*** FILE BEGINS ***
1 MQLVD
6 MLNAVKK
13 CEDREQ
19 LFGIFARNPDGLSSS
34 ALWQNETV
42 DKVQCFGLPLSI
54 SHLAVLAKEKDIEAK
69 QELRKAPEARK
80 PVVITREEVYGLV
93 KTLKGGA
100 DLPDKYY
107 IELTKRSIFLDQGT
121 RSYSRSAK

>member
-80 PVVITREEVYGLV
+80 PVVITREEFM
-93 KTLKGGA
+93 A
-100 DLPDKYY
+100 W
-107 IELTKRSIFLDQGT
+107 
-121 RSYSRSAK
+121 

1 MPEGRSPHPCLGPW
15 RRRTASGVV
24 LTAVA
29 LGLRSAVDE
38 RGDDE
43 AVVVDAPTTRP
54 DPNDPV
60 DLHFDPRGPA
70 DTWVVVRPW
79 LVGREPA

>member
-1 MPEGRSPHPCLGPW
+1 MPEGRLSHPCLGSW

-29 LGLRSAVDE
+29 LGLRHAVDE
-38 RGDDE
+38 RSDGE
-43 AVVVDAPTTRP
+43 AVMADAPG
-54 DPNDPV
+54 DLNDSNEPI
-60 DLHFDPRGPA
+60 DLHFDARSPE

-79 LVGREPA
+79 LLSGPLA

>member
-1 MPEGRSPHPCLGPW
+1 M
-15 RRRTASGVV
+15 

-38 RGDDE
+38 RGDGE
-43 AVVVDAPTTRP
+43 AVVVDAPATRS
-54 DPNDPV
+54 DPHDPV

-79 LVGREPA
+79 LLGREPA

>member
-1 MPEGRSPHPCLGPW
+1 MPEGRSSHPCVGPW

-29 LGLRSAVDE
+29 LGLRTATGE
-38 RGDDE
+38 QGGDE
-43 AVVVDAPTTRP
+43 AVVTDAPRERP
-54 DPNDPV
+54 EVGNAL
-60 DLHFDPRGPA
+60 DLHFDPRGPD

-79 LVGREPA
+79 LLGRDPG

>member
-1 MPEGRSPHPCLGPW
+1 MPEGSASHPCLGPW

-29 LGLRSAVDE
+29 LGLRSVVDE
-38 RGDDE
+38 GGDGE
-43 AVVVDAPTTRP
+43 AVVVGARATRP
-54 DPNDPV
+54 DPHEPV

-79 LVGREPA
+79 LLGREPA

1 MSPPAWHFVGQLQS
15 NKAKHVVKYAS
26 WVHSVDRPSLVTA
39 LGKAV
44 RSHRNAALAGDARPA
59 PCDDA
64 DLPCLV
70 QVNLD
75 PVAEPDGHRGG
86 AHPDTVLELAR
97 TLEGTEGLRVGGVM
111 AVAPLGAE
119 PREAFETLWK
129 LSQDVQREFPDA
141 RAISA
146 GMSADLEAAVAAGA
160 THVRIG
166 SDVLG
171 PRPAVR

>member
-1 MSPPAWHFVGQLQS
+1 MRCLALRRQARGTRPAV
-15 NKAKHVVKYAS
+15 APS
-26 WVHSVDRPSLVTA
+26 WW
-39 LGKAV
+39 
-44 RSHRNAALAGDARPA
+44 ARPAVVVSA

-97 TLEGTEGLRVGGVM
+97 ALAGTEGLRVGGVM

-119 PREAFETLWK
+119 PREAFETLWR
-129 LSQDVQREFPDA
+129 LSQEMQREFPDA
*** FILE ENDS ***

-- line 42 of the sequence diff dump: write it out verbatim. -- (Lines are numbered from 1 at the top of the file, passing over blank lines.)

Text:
-43 AVVVDAPTTRP